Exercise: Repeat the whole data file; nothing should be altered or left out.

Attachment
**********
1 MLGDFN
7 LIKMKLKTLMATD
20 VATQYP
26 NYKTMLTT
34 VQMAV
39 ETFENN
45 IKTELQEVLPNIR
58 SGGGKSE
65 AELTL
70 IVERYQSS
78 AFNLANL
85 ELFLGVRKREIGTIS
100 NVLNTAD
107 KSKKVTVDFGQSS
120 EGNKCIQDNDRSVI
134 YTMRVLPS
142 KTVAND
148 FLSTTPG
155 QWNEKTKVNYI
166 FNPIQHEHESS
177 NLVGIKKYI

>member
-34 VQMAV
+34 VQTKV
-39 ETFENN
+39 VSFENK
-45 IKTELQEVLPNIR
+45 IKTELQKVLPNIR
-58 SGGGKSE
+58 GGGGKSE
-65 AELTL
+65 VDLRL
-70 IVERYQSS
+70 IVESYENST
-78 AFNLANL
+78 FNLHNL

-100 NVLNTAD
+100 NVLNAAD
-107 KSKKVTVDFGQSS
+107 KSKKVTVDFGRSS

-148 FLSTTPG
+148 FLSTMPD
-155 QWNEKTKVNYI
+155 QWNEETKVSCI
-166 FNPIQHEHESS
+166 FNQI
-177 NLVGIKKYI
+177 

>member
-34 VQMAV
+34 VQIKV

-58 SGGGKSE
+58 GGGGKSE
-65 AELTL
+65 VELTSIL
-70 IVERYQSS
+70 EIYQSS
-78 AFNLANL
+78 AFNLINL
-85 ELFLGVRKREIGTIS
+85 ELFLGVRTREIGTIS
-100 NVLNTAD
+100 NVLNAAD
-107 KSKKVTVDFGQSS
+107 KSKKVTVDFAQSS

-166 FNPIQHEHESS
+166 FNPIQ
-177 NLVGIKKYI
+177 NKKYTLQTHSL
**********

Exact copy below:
1 MLGDFN
7 LIKMKLKTLMATD
20 VATQYP
26 NYKTMLTT
34 VQMAV
39 ETFENN
45 IKTELQEVLPNIR
58 SGGGKSE
65 AELTL
70 IVERYQSS
78 AFNLANL
85 ELFLGVRKREIGTIS
100 NVLNTAD
107 KSKKVTVDFGQSS
120 EGNKCIQDNDRSVI
134 YTMRVLPS
142 KTVAND
148 FLSTTPG
155 QWNEKTKVNYI
166 FNPIQHEHESS
177 NLVGIKKYI

>member
-34 VQMAV
+34 VQTKV
-39 ETFENN
+39 VSFENK
-45 IKTELQEVLPNIR
+45 IKTELQKVLPNIR
-58 SGGGKSE
+58 GGGGKSE
-65 AELTL
+65 VDLRL
-70 IVERYQSS
+70 IVESYENST
-78 AFNLANL
+78 FNLHNL

-100 NVLNTAD
+100 NVLNAAD
-107 KSKKVTVDFGQSS
+107 KSKKVTVDFGRSS

-148 FLSTTPG
+148 FLSTMPD
-155 QWNEKTKVNYI
+155 QWNEETKVSCI
-166 FNPIQHEHESS
+166 FNQI
-177 NLVGIKKYI
+177 

>member
-34 VQMAV
+34 VQIKV

-58 SGGGKSE
+58 GGGGKSE
-65 AELTL
+65 VELTSIL
-70 IVERYQSS
+70 EIYQSS
-78 AFNLANL
+78 AFNLINL
-85 ELFLGVRKREIGTIS
+85 ELFLGVRTREIGTIS
-100 NVLNTAD
+100 NVLNAAD
-107 KSKKVTVDFGQSS
+107 KSKKVTVDFAQSS

-166 FNPIQHEHESS
+166 FNPIQ
-177 NLVGIKKYI
+177 NKKYTLQTHSL